New multiprotocol optical networks can provide nearly instant connectivity that is compatible with the carriers' and service providers' existing protocol re quirements. Providers can take advantage of the unprecedented efficiencies of optical networks without having to spend additional dollars and human resources to support additional protocols.

SONET, Gigabit Ethernet, and wavelength services provide different strengths and benefits-all widely used in the marketplace. Providers do not have to forgo the benefits of new optical networks because of their selection of one protocol over others for their core networking architecture. New multiprotocol optical metro networks let carriers and providers choose connections that are consistent and complementary to their existing networks and business concerns.

Many carriers and service providers with existing TDM infrastructures and stringent quality-of-service (QoS) re quirements find SONET particularly at tractive. These companies offer mission-critical services and cannot afford any downtime in their delivery. SONET provides high levels of security with un matched fail-over protection and monitoring that makes fault detection simple. The dedicated bandwidth, low latency, and quick recovery provided by SONET means providers can offer customers as surances that their data and voice re quirements will be met. Many Internet service providers (ISPs) and other carriers appreciate the complete control over quality and the standardization that SONET offers.

As an inexpensive, simple, and ubiquitous LAN protocol, Ethernet provides an appealing option for transport. It is great for handling burstable data communications between corporate LANs and data-center-based service providers. As a recent innovation, optical Ethernet has demonstrated the advantage of eliminating the complexity and cost often encountered by traditional TDM transport. Hosted service providers and access service providers are using Gigabit Ether net for offsite storage systems, for transit or peering connections, and to link hosted services to subscribers.

Wavelength services provide companies wanting to own and manage their own networks with an alternative to burying or buying and lighting dark fiber. Options that help avoid the large capital outlays associated with building and deploying fiber are valuable in the current capital-constrained economic climate.

Wavelength services offer advantages in speed of provisioning and the ability to avoid dealing with optical structure characteristics of fiber plants, such as power loss budgets and dispersion man agement. Wavelength services often provide transport protocol independence, freeing customers to select Fibre Channel, Escon, ATM, and other alternatives, as dictated by their applications.

Recently, many data critics have characterized SONET as having limited flexibility without really exploring its potential. SONET has had and will continue to have a major presence in the marketplace. Innovations in SONET technologies continue and SONET's greater flexibilities for delivering bandwidth growth and aggregating many sites into a single interface are now being more widely implemented. An example of recent SONET innovation is the new generation of channelized optical products. Vendors are beginning to offer a variety of channelized SONET data equipment interfaces that help make bandwidth management easier.

Channelized SONET services deliver advantages by simplifying provisioning, reducing provisioning time, reducing network complexity, reducing the rack space needed that would have been necessary for additional circuits, and scaling services faster. For instance, channelized SONET allows the efficient use of bandwidth by combining multiple smaller circuits, such as DS-3 (45 Mbits/sec), to streamline bandwidth delivery and con nection points.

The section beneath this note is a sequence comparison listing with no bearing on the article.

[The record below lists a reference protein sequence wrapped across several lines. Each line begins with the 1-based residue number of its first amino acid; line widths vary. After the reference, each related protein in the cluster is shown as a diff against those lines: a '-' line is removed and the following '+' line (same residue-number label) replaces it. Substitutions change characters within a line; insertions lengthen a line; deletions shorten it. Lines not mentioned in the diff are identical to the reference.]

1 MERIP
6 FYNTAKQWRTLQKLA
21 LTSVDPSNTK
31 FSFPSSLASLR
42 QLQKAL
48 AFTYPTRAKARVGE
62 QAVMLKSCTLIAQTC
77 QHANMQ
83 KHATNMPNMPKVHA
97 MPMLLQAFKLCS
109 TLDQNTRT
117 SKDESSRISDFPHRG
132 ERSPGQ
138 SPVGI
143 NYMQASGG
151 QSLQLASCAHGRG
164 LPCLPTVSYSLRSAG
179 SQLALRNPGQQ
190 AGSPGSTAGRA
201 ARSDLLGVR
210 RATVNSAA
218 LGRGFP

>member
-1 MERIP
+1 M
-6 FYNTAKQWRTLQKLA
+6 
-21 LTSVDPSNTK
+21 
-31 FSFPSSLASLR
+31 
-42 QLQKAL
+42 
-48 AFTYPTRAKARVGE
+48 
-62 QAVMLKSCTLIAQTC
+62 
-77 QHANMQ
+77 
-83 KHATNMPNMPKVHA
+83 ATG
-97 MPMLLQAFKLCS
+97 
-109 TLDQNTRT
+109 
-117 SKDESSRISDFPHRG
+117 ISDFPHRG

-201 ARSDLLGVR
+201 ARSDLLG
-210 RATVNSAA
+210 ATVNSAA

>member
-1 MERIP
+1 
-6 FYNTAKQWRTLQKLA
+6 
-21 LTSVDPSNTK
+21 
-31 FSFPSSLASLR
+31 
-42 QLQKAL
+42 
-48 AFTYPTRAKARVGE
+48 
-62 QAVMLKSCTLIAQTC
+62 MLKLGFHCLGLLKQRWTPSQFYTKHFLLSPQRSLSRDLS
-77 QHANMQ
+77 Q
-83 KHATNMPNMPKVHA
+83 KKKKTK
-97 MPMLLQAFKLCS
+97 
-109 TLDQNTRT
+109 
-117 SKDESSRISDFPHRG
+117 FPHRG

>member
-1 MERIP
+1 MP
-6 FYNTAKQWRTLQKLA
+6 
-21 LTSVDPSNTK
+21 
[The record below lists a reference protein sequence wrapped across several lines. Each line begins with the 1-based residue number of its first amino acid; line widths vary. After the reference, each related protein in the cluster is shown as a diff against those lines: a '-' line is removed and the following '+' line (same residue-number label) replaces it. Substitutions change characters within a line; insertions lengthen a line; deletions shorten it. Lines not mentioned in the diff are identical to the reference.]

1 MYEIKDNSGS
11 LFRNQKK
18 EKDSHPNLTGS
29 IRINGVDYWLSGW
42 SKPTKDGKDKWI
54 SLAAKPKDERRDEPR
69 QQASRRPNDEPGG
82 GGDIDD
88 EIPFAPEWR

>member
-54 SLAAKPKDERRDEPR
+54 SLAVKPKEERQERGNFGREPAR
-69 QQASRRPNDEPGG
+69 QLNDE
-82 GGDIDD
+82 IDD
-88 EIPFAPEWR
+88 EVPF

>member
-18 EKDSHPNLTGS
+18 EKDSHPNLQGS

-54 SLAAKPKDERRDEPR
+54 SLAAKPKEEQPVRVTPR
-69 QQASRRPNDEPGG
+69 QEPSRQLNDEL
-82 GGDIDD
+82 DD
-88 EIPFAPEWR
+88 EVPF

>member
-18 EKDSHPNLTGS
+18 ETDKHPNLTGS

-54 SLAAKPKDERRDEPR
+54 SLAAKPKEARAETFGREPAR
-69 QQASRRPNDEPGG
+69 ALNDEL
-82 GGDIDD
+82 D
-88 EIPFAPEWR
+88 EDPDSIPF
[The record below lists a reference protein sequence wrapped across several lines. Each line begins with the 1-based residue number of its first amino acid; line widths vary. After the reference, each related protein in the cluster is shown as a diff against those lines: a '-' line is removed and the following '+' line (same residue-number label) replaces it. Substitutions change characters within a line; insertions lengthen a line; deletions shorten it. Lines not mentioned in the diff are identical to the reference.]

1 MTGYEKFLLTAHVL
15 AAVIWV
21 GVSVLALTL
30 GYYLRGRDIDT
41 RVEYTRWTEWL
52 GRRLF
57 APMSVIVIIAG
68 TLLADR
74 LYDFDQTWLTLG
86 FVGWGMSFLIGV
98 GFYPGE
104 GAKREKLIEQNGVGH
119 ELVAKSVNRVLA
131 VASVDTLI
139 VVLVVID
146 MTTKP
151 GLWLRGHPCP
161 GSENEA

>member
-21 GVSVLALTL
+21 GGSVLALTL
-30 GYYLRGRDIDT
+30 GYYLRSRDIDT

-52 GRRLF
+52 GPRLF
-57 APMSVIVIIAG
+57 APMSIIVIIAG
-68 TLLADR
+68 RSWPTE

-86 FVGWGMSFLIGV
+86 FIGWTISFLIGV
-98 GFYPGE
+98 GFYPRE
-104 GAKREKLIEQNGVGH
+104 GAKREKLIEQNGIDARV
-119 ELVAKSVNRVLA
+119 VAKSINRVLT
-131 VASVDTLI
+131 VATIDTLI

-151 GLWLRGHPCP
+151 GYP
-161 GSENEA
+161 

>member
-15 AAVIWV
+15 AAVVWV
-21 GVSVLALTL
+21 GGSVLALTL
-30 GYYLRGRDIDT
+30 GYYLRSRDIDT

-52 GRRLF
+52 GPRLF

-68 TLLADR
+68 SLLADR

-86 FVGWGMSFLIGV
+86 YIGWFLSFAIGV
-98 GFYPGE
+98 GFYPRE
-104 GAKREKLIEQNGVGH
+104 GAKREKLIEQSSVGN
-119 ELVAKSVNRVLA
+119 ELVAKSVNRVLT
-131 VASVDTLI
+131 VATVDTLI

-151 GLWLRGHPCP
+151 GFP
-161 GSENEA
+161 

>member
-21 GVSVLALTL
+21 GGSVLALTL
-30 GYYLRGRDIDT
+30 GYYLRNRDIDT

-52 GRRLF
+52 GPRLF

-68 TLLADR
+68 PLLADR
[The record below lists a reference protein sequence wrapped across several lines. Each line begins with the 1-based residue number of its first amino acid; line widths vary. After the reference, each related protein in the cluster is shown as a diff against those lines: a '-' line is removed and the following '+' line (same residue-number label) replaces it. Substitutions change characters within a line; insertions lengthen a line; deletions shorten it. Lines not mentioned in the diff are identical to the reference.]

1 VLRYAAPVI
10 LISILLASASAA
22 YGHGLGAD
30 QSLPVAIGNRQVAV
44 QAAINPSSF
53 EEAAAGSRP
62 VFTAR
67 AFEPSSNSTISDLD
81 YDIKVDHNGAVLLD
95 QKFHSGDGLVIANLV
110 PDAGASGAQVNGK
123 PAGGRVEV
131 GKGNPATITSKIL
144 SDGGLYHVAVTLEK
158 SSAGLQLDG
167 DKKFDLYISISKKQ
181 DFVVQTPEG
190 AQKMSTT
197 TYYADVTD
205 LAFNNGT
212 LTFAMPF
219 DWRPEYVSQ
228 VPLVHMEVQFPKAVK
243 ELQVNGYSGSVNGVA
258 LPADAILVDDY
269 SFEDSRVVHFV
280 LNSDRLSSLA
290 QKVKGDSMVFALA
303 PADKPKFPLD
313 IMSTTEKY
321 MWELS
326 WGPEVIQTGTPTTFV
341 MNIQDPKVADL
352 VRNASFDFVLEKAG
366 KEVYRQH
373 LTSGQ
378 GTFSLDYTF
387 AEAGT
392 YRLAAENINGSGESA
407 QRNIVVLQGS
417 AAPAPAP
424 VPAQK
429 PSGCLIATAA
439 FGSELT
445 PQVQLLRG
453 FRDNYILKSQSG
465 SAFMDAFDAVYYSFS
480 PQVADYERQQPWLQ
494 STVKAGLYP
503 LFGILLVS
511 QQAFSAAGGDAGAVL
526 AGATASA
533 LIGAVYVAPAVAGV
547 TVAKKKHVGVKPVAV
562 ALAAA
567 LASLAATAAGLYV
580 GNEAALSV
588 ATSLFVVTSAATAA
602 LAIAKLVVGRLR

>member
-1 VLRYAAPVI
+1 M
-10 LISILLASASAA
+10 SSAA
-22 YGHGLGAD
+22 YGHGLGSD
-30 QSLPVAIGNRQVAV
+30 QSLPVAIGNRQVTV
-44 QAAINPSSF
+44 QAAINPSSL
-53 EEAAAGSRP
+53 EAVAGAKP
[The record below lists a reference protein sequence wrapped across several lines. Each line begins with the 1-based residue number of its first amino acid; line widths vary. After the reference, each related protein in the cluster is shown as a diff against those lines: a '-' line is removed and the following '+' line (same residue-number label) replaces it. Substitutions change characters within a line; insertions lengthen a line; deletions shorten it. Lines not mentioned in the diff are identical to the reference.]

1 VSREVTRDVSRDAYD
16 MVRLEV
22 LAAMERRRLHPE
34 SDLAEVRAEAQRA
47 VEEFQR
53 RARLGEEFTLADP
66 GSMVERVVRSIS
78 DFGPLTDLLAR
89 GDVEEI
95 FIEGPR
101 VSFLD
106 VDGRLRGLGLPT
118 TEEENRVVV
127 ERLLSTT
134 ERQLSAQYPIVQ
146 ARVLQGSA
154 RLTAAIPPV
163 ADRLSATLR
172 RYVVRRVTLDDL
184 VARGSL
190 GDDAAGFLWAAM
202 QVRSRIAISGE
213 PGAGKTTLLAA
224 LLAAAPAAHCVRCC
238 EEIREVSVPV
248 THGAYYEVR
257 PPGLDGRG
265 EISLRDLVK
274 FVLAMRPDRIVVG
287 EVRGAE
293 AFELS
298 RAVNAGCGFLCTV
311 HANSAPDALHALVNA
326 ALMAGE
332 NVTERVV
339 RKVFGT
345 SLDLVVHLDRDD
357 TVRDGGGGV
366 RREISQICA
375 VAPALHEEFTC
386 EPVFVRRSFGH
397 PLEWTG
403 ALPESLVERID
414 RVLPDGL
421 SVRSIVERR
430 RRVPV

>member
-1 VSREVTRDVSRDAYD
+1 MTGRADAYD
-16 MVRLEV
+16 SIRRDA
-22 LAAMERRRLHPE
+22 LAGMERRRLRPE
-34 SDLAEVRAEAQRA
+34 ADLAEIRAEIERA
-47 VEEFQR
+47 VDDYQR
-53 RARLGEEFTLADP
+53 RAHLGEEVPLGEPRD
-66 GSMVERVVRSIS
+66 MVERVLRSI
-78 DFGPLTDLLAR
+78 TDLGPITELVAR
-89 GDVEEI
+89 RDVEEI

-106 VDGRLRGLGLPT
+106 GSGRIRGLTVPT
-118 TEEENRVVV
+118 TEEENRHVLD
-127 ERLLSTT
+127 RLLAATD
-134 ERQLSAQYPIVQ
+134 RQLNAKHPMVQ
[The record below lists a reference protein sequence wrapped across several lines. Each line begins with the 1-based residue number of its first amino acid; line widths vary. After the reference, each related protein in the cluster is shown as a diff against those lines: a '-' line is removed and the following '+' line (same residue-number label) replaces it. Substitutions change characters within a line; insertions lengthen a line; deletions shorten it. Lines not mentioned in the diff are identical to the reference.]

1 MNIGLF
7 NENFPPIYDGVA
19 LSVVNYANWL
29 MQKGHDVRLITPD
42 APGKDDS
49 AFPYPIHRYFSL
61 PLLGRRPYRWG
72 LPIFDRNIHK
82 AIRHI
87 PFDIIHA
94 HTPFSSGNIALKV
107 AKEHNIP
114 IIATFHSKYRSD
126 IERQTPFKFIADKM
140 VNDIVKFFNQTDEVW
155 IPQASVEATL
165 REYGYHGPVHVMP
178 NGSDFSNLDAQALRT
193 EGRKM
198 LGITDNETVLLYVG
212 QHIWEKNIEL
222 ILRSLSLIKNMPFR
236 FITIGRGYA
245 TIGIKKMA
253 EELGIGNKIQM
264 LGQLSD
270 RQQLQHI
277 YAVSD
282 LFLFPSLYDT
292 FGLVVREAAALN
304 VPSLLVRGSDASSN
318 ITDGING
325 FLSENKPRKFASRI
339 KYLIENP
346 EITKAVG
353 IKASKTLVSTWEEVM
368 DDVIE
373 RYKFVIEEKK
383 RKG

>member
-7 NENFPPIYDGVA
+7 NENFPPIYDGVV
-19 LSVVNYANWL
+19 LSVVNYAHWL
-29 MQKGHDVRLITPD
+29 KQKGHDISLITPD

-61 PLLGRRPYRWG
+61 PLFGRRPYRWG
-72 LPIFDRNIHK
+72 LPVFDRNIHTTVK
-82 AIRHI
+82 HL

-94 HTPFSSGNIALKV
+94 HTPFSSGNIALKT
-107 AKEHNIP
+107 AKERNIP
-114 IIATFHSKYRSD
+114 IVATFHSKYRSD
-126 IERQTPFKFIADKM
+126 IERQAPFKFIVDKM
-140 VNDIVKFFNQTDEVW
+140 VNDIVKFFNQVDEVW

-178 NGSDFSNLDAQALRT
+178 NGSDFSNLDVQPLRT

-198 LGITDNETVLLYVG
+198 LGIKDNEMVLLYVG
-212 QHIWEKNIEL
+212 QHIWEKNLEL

These new channelized SONET cards also provide the flexibility to provision multiple DS-3s, subrate DS-3s, OC-3cs (155 Mbits/sec), and OC-12cs (599.04 Mbits/sec) concurrently. That provides the ability to deliver end-to-end data rates that are multiples of STS-1 (52 Mbits/sec), allowing for speeds that are not typically associated with SONET. It creates flexibilities for delivering speeds between OC-3s and OC-12s (622 Mbits/sec), for example, which gives customers without large multiplexing needs the option of ordering according to their demand level instead of having to order up to four times what they need. They are able to avoid the cost of buying unused bandwidth, which has been the case in OC-3 to OC-12 upgrades.

SONET, Gigabit Ethernet, and wavelength services have unique strengths and benefits and are going to coexist in the market for a long time. For service providers offering underlying bandwidth services to the range of Internet backbone providers, Internet access providers, broadband access network providers, and hosted application providers, it is necessary to support all of these protocols. Multiprotocol optical networks give carriers and providers access to timely delivery of large amounts of bandwidth, regardless of their protocol limitations.

Especially in the current economic climate, bandwidth management needs to be addressed within the context of business management as well as capacity management. Economic dictates are requiring providers to continue to meet the challenge of expanding their businesses while conserving capital and human resources.

More than ever, success in today's marketplace is defined by how successfully service providers can retain customers and profitably deliver services. The "build at any cost" and "build it and they will come" mindsets have been replaced by pragmatism and a sensitivity to return on investment. To manage bandwidth build-out needs while managing business concerns, it is important for companies to stop and examine: What is this company really good at? What is strategic? Then they must outsource or partner for what is not core to the business, limit non-performing product lines, cut capital expenditures that are not or cannot return on cost, and trim expenses.

Despite the recent economic downturn, bandwidth demand is still growing. With new capital constraints on all network planners and network managers, carefully managing bandwidth is more important and challenging than ever. New optical technologies and newly deployed, integrated OSS management systems are now emerging that enable cost-effective, customer-controlled, business-savvy bandwidth management when it is most needed.


John Peters is CEO at Sigma Networks (San Jose, CA). He can be reached via the company's Website, www.sigmanetworks.com.